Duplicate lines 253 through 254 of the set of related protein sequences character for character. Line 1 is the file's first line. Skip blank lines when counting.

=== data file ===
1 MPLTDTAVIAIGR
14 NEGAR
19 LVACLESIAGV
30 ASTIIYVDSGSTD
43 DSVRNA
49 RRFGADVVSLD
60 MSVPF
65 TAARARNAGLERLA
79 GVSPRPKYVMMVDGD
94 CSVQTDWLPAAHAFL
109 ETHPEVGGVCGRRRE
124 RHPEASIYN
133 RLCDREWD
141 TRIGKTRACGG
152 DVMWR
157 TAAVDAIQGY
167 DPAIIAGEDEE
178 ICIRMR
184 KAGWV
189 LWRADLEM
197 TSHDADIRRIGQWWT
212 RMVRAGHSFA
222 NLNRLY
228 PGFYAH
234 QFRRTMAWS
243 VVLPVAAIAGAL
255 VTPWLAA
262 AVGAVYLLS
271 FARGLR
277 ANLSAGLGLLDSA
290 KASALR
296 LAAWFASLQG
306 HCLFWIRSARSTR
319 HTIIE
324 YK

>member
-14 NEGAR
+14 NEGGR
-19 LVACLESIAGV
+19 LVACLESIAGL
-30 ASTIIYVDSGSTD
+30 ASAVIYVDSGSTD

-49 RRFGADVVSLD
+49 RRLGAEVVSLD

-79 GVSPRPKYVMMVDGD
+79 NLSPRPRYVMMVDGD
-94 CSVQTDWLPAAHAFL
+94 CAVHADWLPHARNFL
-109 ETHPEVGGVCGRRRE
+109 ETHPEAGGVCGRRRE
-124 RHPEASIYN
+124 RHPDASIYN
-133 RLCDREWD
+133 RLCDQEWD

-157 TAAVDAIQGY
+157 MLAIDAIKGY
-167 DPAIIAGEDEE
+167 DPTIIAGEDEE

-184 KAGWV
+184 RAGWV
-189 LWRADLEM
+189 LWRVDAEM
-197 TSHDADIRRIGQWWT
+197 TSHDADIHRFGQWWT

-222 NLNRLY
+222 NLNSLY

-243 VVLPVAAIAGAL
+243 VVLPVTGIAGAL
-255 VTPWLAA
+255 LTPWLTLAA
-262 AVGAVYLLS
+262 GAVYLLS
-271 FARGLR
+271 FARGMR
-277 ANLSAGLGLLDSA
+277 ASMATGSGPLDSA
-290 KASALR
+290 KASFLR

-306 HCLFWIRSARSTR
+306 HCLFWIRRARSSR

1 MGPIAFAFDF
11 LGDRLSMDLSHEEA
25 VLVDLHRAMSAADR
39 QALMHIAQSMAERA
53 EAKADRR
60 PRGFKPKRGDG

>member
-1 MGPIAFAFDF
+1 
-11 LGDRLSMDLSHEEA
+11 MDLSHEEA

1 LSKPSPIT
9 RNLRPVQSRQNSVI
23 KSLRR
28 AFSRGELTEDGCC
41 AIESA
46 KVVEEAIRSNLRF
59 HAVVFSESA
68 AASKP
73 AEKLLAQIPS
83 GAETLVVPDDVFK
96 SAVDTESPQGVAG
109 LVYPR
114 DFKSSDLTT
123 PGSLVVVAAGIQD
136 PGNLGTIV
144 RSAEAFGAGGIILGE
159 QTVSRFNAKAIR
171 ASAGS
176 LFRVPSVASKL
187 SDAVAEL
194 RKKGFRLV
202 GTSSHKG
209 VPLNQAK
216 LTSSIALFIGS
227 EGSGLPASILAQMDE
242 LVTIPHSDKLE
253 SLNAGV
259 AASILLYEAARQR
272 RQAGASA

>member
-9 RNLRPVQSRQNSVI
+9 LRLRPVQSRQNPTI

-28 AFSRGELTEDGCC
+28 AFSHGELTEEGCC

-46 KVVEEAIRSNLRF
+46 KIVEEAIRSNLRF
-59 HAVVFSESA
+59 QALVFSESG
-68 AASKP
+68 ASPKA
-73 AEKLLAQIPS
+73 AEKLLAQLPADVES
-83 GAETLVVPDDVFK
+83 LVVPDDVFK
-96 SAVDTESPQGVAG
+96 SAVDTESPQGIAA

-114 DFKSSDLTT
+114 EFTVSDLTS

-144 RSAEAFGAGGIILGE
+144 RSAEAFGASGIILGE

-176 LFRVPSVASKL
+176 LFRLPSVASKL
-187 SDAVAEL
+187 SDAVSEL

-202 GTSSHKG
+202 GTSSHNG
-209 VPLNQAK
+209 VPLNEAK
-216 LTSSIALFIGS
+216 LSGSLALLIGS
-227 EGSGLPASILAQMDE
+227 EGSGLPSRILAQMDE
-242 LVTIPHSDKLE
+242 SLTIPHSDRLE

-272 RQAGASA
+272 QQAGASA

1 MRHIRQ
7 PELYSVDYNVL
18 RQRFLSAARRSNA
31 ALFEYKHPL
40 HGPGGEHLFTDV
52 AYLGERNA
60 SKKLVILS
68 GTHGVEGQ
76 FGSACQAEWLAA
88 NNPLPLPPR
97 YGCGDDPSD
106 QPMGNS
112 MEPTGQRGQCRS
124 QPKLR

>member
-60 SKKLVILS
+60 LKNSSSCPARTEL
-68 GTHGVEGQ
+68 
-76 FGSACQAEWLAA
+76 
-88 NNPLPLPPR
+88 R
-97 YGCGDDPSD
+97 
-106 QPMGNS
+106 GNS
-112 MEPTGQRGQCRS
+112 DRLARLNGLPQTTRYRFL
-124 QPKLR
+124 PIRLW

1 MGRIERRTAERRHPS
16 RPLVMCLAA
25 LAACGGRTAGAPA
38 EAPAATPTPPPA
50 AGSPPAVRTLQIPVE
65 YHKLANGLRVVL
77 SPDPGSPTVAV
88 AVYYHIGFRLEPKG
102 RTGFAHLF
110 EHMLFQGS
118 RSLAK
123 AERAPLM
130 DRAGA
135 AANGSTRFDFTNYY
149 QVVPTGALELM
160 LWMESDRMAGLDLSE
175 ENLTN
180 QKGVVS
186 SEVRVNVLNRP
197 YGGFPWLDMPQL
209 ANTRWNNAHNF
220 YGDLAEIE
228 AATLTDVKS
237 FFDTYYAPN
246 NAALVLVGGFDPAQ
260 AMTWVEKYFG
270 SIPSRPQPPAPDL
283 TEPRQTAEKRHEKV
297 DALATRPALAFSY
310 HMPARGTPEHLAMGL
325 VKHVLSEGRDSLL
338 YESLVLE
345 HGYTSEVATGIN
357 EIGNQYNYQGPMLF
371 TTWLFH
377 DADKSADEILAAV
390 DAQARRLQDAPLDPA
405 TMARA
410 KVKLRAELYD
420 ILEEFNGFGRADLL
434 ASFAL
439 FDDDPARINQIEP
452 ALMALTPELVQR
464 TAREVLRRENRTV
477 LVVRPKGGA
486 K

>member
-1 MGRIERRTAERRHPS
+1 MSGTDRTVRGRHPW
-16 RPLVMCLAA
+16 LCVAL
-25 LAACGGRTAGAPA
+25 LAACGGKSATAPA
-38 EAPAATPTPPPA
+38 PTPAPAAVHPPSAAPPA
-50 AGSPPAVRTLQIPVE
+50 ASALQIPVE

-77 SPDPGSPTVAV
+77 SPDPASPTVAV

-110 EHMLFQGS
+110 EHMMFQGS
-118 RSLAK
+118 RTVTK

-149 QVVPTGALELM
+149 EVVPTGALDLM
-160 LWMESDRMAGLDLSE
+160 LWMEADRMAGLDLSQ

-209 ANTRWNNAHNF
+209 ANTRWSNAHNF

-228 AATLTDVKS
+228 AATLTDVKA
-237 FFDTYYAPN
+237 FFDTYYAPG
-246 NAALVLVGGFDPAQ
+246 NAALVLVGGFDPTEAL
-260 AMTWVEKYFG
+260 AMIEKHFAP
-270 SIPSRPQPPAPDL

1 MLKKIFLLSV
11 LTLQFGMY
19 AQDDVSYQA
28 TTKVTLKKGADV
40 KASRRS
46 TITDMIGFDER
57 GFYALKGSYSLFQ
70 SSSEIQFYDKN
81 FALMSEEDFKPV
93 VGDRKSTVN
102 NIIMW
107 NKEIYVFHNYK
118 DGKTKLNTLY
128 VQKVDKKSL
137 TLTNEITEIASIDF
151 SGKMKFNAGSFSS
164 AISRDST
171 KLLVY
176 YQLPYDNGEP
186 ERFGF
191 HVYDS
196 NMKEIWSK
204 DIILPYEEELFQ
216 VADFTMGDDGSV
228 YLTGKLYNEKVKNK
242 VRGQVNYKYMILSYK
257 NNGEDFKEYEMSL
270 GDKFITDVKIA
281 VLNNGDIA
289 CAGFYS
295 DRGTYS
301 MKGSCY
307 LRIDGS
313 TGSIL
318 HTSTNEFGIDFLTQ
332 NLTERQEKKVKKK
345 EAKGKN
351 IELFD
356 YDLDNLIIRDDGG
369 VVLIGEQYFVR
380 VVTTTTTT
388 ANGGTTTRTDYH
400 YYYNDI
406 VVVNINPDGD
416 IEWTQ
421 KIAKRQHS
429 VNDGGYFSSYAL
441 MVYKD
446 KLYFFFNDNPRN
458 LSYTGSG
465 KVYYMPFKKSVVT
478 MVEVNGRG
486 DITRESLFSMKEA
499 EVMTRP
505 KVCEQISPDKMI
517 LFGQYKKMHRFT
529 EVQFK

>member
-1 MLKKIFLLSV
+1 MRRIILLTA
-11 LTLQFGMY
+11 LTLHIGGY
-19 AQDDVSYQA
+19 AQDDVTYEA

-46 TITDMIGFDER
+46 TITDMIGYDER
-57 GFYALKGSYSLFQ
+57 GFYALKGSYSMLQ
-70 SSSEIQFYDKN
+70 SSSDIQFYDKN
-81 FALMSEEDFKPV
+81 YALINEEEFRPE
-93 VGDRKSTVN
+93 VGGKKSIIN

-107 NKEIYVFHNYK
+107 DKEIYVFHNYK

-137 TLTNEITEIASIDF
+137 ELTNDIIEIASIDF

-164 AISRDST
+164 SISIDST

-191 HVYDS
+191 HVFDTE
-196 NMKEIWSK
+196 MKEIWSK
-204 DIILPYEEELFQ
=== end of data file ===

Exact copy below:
+149 EVVPTGALDLM
-160 LWMESDRMAGLDLSE